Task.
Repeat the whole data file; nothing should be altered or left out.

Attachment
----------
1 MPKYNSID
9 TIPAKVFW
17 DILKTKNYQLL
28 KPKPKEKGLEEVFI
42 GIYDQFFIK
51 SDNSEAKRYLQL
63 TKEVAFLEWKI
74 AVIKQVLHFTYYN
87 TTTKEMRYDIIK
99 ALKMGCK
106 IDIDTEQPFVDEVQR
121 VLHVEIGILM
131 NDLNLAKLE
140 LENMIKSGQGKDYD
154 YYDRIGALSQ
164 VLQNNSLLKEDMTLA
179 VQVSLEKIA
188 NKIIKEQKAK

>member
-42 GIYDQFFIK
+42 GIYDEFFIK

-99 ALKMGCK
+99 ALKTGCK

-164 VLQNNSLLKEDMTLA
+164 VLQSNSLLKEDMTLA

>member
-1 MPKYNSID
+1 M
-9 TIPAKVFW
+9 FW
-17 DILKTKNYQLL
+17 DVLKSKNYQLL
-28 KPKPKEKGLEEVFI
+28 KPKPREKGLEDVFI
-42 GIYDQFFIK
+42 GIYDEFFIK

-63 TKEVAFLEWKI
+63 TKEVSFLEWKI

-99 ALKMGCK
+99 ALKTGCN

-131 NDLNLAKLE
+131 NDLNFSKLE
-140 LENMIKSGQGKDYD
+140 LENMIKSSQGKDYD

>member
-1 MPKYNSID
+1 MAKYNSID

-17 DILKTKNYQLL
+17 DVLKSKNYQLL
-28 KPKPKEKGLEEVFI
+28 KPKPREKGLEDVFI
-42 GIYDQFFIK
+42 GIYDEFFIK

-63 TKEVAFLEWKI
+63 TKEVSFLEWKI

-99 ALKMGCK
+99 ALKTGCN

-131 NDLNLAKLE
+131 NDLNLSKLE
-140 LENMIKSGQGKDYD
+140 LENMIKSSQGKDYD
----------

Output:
1 MPKYNSID
9 TIPAKVFW
17 DILKTKNYQLL
28 KPKPKEKGLEEVFI
42 GIYDQFFIK
51 SDNSEAKRYLQL
63 TKEVAFLEWKI
74 AVIKQVLHFTYYN
87 TTTKEMRYDIIK
99 ALKMGCK
106 IDIDTEQPFVDEVQR
121 VLHVEIGILM
131 NDLNLAKLE
140 LENMIKSGQGKDYD
154 YYDRIGALSQ
164 VLQNNSLLKEDMTLA
179 VQVSLEKIA
188 NKIIKEQKAK

>member
-42 GIYDQFFIK
+42 GIYDEFFIK

-99 ALKMGCK
+99 ALKTGCK

-164 VLQNNSLLKEDMTLA
+164 VLQSNSLLKEDMTLA

>member
-1 MPKYNSID
+1 M
-9 TIPAKVFW
+9 FW
-17 DILKTKNYQLL
+17 DVLKSKNYQLL
-28 KPKPKEKGLEEVFI
+28 KPKPREKGLEDVFI
-42 GIYDQFFIK
+42 GIYDEFFIK

-63 TKEVAFLEWKI
+63 TKEVSFLEWKI

-99 ALKMGCK
+99 ALKTGCN

-131 NDLNLAKLE
+131 NDLNFSKLE
-140 LENMIKSGQGKDYD
+140 LENMIKSSQGKDYD

>member
-1 MPKYNSID
+1 MAKYNSID

-17 DILKTKNYQLL
+17 DVLKSKNYQLL
-28 KPKPKEKGLEEVFI
+28 KPKPREKGLEDVFI
-42 GIYDQFFIK
+42 GIYDEFFIK

-63 TKEVAFLEWKI
+63 TKEVSFLEWKI

-99 ALKMGCK
+99 ALKTGCN

-131 NDLNLAKLE
+131 NDLNLSKLE
-140 LENMIKSGQGKDYD
+140 LENMIKSSQGKDYD